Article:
Soil Acidity Test

Spot the Problem: Your Soil May be too Acidic?

Regardless of the type of soil you have in your lawn over time it will naturally lose pH and become acidic. This happens as rainfall washes away calcium and as decomposition of organic matter leaves soils more acidic. If you add fertilizer to your lawn the main ingredients are acidic by nature and will result in a lower pH.

Is Your Soil Too Acidic? Here’s How You Tell

Do a pH Test
These can be found in your local garden center and in some cases you can bring a sample with you and they will test it there.

Moss & Weeds are Present
Plants like these thrive in acidic soil. The presence of a lot of them is an indication that your soil has a lower pH level.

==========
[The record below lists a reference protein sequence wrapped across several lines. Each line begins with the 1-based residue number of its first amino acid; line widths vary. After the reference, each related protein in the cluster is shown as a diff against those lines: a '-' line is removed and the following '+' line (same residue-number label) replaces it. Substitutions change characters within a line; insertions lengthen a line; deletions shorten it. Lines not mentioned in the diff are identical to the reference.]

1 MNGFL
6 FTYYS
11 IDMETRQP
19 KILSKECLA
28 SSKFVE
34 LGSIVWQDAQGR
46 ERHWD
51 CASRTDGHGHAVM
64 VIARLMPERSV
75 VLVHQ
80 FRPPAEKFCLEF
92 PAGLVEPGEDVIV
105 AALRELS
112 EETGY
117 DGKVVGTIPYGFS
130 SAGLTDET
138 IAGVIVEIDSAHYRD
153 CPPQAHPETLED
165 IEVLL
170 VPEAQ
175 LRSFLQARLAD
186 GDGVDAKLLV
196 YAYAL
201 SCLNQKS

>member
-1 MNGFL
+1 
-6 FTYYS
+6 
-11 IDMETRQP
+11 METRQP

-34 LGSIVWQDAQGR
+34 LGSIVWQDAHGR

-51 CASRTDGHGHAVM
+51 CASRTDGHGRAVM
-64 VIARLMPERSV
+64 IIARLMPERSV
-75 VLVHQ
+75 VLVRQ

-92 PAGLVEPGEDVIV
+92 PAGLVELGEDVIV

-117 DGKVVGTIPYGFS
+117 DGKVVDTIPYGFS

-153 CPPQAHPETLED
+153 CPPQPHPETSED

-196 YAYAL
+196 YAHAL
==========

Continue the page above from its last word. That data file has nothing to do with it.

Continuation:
Fertilizer Isn’t Helping
A neutral pH is needed to unlock soil nutrients, if they aren’t working it might be because your soil is too acidic.

Test Your Soil At Home With Vinegar & Baking Soda

Lifehacker recently published an article with this test in it, and it seems very straightforward.

Each of these require about a 1/4 cup of dry dirt. Mix distilled water with the dry dirt until it make a mud in two separate containers.

Test for alkalinity by pouring regular household vinegar over the top of the first one. If it fizzes, it’s alkaline.

Test for acidity by sprinkling baking soda over the top of the second one. If it bubbles, it’s acidic.

If neither produce a reaction your soil is fairly neutral.

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